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Knife Sharpening


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Old 05-27-2013, 11:52 PM   #11
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Originally Posted by robocop10mm View Post
I use the Lansky, but do not get razor edges. I can achieve a passable edge that holds for a good time, but not as good as I would like.
Do you put a double bevel on the blade? Do get a good edge, I don't just sharpen at a single angle on each side until the edge forms a "V" shape. I first sharpen at about a 20 degree angle, then put a secondary bevel at about 30 degress off the first bevel. Sharpen both side until a burr forms, then strop on a piece of leather to remove the burr.
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Old 05-27-2013, 11:57 PM   #12
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As a knife maker, a few things to remember, nothing beats a good ol' wet stone sharpening, I say stay away from those electric motorized knife sharpeners that use a small belt that I see advertised in hardware stores now...my gawd. I saw someone demonstrate the use of one of these little belt sharpeners at an outdoor show and must say, if you can see the contact area during any knife sharpening turn orange, you can bet you're looking at the HEAT take the temper right off your blade. The Lansky sharpeners work well for sure. I don't use any metal to metal carbide type sharpeners, they don't really sharpen, those do a stock removal and tear up a knife edge. I use an EDGE PRO system but, that's something to have if you're in the multiple knife sharpening line and not wanting to keep your pocket knife or kitchen knives sharp only. A good wet stone and a lot of practice will produce a hair popping edge. You just need to work at finding the right angle and hold on it. Once you find it, it's a piece of cake to keep an edge on your blades. Just my two bits.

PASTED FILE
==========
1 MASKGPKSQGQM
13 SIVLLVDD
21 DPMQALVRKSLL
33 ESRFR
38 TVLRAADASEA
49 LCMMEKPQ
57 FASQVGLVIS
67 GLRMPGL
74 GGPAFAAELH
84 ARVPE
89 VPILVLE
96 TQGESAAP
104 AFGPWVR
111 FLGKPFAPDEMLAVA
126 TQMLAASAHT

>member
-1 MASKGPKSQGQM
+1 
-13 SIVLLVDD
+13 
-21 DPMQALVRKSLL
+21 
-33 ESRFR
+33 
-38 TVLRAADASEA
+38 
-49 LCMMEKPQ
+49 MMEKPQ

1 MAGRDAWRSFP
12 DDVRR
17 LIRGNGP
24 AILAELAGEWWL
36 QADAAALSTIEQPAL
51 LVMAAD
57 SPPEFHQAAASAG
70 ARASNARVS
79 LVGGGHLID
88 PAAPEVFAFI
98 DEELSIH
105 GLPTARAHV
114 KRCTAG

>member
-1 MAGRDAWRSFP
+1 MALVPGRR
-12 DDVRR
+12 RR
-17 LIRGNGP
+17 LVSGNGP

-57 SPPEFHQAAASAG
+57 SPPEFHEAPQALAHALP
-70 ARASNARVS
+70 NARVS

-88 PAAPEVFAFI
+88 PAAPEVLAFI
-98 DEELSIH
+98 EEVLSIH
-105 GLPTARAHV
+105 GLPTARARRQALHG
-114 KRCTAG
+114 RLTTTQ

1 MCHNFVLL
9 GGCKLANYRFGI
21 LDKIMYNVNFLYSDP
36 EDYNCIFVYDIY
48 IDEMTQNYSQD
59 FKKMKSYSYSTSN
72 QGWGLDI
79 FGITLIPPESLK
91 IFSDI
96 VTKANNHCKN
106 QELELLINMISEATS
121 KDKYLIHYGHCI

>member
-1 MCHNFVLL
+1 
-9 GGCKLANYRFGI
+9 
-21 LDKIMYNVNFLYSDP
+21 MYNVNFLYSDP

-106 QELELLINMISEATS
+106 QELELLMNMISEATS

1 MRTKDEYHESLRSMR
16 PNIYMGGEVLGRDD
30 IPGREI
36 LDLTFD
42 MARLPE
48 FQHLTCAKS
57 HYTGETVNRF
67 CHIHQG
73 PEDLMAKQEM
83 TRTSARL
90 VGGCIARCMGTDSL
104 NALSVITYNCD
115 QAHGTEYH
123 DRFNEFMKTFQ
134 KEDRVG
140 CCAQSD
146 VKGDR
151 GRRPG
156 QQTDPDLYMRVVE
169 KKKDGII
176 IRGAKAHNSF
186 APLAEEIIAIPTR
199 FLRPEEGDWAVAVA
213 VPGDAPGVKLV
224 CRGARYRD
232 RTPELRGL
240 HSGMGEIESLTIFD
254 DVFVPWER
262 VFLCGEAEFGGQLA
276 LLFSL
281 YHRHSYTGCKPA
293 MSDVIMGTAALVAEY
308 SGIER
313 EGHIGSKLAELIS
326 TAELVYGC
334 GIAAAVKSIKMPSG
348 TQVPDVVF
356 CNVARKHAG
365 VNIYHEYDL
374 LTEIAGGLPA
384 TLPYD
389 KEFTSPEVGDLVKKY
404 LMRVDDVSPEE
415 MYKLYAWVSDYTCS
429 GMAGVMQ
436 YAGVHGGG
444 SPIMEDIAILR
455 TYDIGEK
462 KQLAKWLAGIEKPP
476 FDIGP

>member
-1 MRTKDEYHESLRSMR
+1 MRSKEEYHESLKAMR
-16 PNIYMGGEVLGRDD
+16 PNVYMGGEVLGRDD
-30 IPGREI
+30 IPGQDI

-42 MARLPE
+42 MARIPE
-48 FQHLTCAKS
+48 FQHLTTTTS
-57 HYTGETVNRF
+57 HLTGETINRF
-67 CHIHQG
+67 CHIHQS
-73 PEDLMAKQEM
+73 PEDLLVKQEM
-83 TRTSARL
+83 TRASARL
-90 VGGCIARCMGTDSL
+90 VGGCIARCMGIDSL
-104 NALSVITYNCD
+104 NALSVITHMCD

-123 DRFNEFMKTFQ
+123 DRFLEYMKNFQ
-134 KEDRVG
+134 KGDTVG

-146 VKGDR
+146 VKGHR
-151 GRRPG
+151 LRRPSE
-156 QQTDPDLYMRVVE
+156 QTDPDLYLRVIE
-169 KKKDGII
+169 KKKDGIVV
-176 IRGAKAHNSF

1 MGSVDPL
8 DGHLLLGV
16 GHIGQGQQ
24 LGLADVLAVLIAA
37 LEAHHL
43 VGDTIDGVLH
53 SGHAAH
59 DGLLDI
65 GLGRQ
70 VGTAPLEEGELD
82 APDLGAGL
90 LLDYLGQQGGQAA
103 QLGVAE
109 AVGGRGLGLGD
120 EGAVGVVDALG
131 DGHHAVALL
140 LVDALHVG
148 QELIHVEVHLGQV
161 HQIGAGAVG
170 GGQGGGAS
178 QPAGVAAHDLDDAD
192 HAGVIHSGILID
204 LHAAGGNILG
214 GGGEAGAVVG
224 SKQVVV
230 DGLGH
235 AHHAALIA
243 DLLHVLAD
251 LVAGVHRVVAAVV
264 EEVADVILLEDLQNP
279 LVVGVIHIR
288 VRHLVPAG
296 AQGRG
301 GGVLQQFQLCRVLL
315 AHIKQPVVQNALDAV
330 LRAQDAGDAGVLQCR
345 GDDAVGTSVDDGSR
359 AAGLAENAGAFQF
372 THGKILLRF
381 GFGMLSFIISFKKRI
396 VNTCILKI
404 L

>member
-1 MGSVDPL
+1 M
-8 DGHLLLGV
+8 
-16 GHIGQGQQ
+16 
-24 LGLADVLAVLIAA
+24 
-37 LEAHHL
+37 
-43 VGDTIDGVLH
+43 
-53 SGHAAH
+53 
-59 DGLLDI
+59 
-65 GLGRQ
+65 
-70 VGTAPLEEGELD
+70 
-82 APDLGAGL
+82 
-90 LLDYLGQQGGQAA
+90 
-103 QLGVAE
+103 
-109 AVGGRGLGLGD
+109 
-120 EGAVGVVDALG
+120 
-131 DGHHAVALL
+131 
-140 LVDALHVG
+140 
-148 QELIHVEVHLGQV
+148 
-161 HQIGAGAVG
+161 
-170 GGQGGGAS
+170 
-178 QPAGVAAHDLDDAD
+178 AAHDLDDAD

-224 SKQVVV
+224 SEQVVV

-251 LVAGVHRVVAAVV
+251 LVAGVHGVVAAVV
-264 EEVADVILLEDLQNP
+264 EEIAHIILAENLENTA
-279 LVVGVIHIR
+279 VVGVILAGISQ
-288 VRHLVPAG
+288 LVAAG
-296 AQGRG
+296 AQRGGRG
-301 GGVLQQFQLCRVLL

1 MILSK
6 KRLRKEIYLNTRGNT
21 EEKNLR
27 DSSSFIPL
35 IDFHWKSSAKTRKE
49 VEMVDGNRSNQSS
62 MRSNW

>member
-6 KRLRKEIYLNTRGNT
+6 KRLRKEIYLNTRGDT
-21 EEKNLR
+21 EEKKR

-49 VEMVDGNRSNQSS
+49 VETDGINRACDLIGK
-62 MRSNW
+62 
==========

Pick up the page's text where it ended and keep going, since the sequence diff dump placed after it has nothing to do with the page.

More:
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Old 05-28-2013, 12:10 AM   #13
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I picked up this sharpening stone, but I don't know sh!t about sharpening a knife!!!


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Old 05-28-2013, 12:10 AM   #14
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I use a smiths which is like a lansky , I cut my first edge with a couse stone at 20 deg both sides hilt to tip then I do it again at 25 deg withthe course stone lightly, then fine stone stone at 25 deg until its sharp enough to shave with . I dont use any oils either , I used to in the past but it seems like it wears stones faster so I quit and they seem to last longer
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Old 05-28-2013, 12:17 AM   #15
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Smith's is a great name in sharpening. I personally have a special disdain for diamond though. It's just so damn aggressive.

I have a Pike Combo stone, 800/1200. I rarely use the 800 side, none of my knives get bad enough to need it. I did use it to sharpen a scrap piece of steel once, just to see if I could...

I finish my edges with a 20K grit water stone, then strop them on a leather girth strap with polishing compound rubbed in (think flitz, but off brand. I've only recently been able to actually find flitz)